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  1. I have no idea if this will be considered....but it is done in many other sports - swimming, track and field, tennis. The tournament should have just one bronze medal....and qualifying should be, in part, based on individual success - rankings and tournament placing. If there were just three medals at each weight - teams could have up to three wrestlers from the same nation. That way, you would have the top three wrestlers in the world on the podium. Now, it is possible that the second and/or third best wrestler in the world isn't there because he (or she) happens to be from the same country as the gold medal winner.
  2. So many crazy comments in one relatively short thread. The National Prep Tournament is a State Equivalent Championship for those private schools that do not participate in the NFHS State Association's Wrestling Championship or compete in that state association's Private School only division if one exists. There are over 200 schools with wrestling that fit into that category (mostly on the East Coast). They are divided into 10 different qualifying regions (mostly by state) to make a 32 bracket championship. The championships is much more competitive than nearly all of the 250 or so "state" tournaments that exist within the 50 states, with the possible exception of about 3 or 4 "State" championships from the most consistently competitive states. Since there seems to be confusion as to what is a Prep School and what is a Parochial School - for the purposes of this championship, it does not matter...Any private school which does not compete in a NFHS State Association Championship, or their State Association's Championship is a private school only division for Wrestling, is eligible for the National Prep Championship.
  3. This years Beast of the East saw 39 National Prep wrestlers earn medals....including 9 champions of the 14 weights. Plus another 8 were in the round of 12, one match away. You can count on at least the top four Prep wrestlers at each weight class to out pace most state placers in PA or NJ. 8th vs. 8th is where it gets closer or you may see a slight shift. However, there are several state champs from other neighboring states, e.g. Maryland, West Virginia, Virginia, Delaware etc. who will have state champs this season that would not be anywhere near close to 8th at National Preps and they'll be crowned state champs.
  4. Similar to PA, NJ, CA....much better than most states. Some states have so many classifications (Va, Ga, etc) that the state tournament is very watered down.
  5. I have done a lot of work with Rocket Mortgage professionally. They are a very good company and have done quite a bit to improve the city of Detroit. If their ad is annoying, it is probably working....if you see the name elsewhere, you'll make the connection. Plus, you may even remember it years from now. At least they are investing some money into wrestling.
  6. This map shows the best concentration of wrestling in the world as of this week. The Russian state of Dagestan (6 out of 10 Russians on the team), next to the country of Georgia who finished 3rd (formerly part of the USSR), capital city Tbilisi. Azerbaijan is right there too,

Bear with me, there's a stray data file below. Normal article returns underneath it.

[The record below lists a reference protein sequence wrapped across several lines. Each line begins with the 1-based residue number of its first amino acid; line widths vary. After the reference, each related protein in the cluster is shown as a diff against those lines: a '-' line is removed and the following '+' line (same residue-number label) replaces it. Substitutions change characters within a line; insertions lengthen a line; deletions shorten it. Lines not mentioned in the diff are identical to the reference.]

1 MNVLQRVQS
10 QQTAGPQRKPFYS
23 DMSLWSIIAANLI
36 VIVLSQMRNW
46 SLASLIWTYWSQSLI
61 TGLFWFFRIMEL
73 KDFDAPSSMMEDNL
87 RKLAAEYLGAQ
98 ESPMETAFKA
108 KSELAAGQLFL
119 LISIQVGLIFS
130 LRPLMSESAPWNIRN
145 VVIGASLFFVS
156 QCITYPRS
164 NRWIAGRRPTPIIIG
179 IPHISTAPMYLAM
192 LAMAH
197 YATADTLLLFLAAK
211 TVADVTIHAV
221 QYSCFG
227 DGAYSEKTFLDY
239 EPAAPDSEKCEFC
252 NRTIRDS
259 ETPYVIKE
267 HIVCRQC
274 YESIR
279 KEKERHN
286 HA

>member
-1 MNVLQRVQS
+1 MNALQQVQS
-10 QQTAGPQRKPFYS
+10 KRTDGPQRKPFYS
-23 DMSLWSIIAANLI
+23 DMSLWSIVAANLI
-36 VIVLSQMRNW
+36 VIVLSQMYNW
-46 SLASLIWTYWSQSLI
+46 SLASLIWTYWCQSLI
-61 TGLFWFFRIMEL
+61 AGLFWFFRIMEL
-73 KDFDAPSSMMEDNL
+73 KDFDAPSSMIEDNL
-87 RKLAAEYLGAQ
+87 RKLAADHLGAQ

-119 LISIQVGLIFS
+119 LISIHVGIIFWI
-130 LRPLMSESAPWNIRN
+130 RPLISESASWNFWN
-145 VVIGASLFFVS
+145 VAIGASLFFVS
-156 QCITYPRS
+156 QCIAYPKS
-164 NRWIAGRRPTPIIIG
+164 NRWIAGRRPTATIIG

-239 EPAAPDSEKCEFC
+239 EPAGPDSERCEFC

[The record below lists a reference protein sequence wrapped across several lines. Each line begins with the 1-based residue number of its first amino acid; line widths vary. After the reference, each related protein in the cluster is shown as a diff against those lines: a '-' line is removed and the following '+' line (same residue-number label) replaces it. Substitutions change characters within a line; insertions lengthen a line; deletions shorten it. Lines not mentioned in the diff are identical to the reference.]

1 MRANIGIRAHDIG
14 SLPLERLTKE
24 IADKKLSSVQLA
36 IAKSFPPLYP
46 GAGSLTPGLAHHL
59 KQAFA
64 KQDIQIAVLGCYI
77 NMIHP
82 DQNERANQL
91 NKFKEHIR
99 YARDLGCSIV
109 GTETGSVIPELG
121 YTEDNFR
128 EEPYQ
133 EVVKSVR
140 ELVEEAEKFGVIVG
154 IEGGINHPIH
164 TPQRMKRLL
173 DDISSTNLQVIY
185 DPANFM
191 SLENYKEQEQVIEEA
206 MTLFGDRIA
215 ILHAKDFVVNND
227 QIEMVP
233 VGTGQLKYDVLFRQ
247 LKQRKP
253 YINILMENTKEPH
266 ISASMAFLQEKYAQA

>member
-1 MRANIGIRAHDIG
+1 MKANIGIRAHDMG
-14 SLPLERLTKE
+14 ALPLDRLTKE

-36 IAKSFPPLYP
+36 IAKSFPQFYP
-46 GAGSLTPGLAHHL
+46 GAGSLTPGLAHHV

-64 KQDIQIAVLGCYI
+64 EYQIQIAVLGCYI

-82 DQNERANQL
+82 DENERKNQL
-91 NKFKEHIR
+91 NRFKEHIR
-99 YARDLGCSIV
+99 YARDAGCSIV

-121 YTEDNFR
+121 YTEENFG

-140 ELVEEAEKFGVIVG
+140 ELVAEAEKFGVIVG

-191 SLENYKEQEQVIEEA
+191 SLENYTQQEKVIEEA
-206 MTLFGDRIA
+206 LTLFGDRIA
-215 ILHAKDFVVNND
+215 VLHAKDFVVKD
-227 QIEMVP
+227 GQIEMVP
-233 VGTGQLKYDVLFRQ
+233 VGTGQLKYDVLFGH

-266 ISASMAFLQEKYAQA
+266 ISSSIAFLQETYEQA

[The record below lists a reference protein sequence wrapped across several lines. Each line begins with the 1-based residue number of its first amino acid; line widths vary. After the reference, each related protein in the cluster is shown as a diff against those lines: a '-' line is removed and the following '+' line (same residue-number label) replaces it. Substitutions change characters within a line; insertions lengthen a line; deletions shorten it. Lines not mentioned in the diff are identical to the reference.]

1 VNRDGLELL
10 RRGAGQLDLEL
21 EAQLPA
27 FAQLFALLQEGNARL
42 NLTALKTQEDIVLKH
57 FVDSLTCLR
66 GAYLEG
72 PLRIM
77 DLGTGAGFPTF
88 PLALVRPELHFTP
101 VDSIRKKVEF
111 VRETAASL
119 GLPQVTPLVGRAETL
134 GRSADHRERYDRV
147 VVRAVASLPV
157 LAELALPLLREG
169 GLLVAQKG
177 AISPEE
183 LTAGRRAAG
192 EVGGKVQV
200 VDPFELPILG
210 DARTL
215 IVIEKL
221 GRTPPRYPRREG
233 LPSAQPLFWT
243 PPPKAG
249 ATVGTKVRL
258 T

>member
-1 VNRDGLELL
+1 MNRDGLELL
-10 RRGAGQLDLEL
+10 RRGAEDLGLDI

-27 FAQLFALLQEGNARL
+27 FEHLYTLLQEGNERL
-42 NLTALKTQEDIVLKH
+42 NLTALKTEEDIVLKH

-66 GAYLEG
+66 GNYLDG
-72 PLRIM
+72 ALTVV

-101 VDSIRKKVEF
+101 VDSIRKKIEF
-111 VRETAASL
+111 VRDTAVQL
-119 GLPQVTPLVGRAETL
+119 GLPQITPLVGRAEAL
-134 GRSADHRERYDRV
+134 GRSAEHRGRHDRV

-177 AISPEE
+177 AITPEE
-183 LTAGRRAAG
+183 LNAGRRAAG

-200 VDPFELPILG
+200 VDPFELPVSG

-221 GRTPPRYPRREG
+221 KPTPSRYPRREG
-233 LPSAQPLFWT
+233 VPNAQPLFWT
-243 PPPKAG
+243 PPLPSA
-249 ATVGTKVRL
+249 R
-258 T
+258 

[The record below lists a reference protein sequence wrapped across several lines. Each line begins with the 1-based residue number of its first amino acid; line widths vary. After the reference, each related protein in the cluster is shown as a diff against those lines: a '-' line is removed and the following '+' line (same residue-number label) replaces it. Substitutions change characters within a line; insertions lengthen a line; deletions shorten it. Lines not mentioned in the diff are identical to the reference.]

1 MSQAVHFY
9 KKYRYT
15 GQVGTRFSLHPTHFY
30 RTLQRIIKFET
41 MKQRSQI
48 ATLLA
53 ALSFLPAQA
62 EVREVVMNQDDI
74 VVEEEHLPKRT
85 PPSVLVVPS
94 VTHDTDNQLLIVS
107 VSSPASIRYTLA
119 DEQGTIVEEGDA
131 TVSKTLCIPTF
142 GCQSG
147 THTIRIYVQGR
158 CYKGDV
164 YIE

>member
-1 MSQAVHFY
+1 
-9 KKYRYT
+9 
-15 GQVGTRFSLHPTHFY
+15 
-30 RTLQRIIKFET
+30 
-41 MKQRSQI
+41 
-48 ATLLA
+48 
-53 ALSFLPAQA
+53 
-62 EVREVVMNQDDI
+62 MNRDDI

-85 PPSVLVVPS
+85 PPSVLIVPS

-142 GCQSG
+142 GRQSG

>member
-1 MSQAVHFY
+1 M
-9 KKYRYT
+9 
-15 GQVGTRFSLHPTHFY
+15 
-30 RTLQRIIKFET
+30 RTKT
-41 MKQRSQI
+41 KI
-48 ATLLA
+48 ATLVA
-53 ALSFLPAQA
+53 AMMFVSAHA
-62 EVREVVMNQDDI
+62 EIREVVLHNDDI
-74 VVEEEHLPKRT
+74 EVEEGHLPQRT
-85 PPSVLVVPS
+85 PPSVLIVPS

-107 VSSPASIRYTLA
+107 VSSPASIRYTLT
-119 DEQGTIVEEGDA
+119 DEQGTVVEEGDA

7. There are teams from Arizona, Washington, and other states that have expressed an interest. Two options - create a "Western Regional Tournament to qualify or have those teams enter an existing Prep Region (which is done in Pa with two out of state teams and Texas with one out of state team). There are also other states, Georgia, Louisiana, etc. that would like to attend, but they currently go to their public school state tournament. The one public school in D.C. that competes in the D.C. Region would be the only public school in the tournament, and at this point has not been allowed to attend. An exception may be made allowing those individuals to compete, only from that Region as it is not a state and the governing athletic association there does not sanction wrestling.
  8. New England - 50 teams, 6 qualify New York / New Jersey - 20 teams, 4 qualify Pennsylvania - 20 teams, 6 qualify Maryland - 30 teams, top 6 qualify DC - 8 teams, 1 qualifies Virginia - 30 teams, 4 qualify Tennessee - 25 teams, 2 qualify North Carolina - 15 teams, 1 qualifies Texas - 20 teams, 3 qualify 230 Teams - 33 qualifiers per weight Last year's teams included the #1 Team in the Country Blair, two top 5 Teams Wy Sem, three top 20 teams Malvern, plus the #1 Teams (all classifications) from Md, Virginia, and Tennessee. The Prep board is always re considering how to assign the number of qualifiers per Region. There is also the possibility of expanding the tournament to include more regions. New England and Tennessee are the only Regions that have a qualifier to get into the Regional Tournament - New England has three conferences that the placers there go to the New England Tournament, Tennessee has two a regional tournaments within the state with the top four from each going to an eight bracket private school state championship from which the top two will qualify. The Tennessee Region is run by the TSAA, the same organization that runs the two public school state tournaments...but the TSAA Div. 2 is the Private School only state tournament. The DC Region includes one public school in their tournament, but that school has not yet been allowed to send their individual champions to the National Prep Tournament. The Pennsylvania Region includes one team from Ohio and one from West Virginia. The Texas Region includes one team from Oklahoma.